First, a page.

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UCI School of Law Clinics

 401 E. Peltason Drive
 Irvine, CA 92697
[P] (949) 824 x 0066
[F] --
www.law.uci.edu
www.ucifoundation.org
[email protected]
Andrew DiNuzzo
FOUNDED: 1965
INCORPORATED: 1967
 Printable 1 Page Summary
 Printable Profile
Organization DBA UCI School of Law
UCI Foundation
University of California, Irvine
UC Irvine
Former Names --
Organization received a competitive grant from the community foundation in the past five years Yes
Employer Identification Number 95-2540117 --

Summary


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Mission StatementMORE »

UCI Law seeks to create the ideal law school for the 21st century by doing the best job of training lawyers for the practice of law at the highest levels of the profession. Practicing law under close supervision and with time for reflection is a fundamental goal of UCI Law curriculum, and the clinical program, ranked No. 13 in the nation by U.S. News & World Report, is the most important means by which students achieve this goal.

Students choose one of seven different clinics in which they act as the primary legal representatives of their clients. They work to solve problems facing individual clients and problems that affect a larger community, whether within a neighborhood, city, state, country or the world. In the process, the law students become client-centered, culturally competent, ethical, and effective attorneys. Among the UCI Law Clinics available to the students are the Domestic Violence Clinic (DVC), Community & Economic Development Clinic (CED), and the Veterans Clinic.

The mission of the DVC is to provide transformative legal representation to abuse survivors and their children in Orange County while educating law students to become client-centered, culturally competent, ethical, and effective attorneys.   

The CED Clinic focuses on issues impacting low- and moderate-income populations, emphasizing non-adversarial, transactional approaches to advocacy. Client work focuses on housing and homelessness, community, small-business and non-profit development, and policy initiatives designed to improve client communities.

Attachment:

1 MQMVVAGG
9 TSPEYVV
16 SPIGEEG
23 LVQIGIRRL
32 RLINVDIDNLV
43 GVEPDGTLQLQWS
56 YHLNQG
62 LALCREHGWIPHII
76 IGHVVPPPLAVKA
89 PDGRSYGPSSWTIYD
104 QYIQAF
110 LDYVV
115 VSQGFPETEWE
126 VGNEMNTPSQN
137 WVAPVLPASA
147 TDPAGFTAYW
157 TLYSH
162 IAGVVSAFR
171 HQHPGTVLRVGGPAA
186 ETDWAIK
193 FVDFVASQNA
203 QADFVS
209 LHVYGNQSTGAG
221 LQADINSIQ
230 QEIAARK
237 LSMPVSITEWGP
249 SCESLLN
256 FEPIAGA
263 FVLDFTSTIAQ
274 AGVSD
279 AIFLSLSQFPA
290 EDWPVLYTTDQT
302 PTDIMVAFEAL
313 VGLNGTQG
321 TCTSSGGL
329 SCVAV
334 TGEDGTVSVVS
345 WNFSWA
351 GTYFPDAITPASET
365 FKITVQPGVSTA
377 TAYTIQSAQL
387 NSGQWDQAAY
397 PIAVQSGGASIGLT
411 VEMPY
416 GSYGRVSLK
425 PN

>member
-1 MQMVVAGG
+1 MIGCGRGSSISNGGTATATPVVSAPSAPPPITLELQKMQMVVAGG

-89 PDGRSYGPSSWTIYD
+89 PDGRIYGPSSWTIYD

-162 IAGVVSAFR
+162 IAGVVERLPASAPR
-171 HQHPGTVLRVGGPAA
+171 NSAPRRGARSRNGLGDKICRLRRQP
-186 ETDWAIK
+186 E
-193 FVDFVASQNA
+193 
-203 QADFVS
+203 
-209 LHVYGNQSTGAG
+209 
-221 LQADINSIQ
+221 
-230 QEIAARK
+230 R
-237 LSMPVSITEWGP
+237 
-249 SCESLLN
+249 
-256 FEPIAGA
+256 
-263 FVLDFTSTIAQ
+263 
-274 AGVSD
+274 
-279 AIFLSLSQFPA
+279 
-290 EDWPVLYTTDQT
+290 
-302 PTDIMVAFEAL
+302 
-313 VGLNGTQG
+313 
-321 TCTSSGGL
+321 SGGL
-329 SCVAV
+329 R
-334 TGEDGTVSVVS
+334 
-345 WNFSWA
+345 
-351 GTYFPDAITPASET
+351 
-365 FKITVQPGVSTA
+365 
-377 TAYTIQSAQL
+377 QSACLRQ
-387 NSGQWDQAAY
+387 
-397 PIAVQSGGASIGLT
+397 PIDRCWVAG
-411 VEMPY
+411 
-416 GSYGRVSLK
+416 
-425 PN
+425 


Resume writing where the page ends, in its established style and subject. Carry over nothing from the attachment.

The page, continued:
The Veterans Clinic’s goal is to create a cohesive network of experienced providers of veterans’ services, making UCI Law one of the premiere institutions for veterans’ benefits claims and discharge upgrades. The Clinic aims to help veterans navigate complicated administrative and legal issues, including military cultural competency, mental health concerns and service members’ interactions with the Department of Veterans Affairs.  

Mission Statement

UCI Law seeks to create the ideal law school for the 21st century by doing the best job of training lawyers for the practice of law at the highest levels of the profession. Practicing law under close supervision and with time for reflection is a fundamental goal of UCI Law curriculum, and the clinical program, ranked No. 13 in the nation by U.S. News & World Report, is the most important means by which students achieve this goal.

Students choose one of seven different clinics in which they act as the primary legal representatives of their clients. They work to solve problems facing individual clients and problems that affect a larger community, whether within a neighborhood, city, state, country or the world. In the process, the law students become client-centered, culturally competent, ethical, and effective attorneys. Among the UCI Law Clinics available to the students are the Domestic Violence Clinic (DVC), Community & Economic Development Clinic (CED), and the Veterans Clinic.

The mission of the DVC is to provide transformative legal representation to abuse survivors and their children in Orange County while educating law students to become client-centered, culturally competent, ethical, and effective attorneys.   

The CED Clinic focuses on issues impacting low- and moderate-income populations, emphasizing non-adversarial, transactional approaches to advocacy. Client work focuses on housing and homelessness, community, small-business and non-profit development, and policy initiatives designed to improve client communities. 

The Veterans Clinic’s goal is to create a cohesive network of experienced providers of veterans’ services, making UCI Law one of the premiere institutions for veterans’ benefits claims and discharge upgrades. The Clinic aims to help veterans navigate complicated administrative and legal issues, including military cultural competency, mental health concerns and service members’ interactions with the Department of Veterans Affairs.  


FinancialsMORE »

Fiscal Year 2018
Projected Expenses $46,616,859.00
Projected Revenue $29,235,792.00

ProgramsMORE »

  • Domestic Violence Clinic (DVC)
  • Community & Economic Development Clinic (CED)
  • Veterans Clinic

Revenue vs. Expense ($000s)

Expense Breakdown 2015 (%)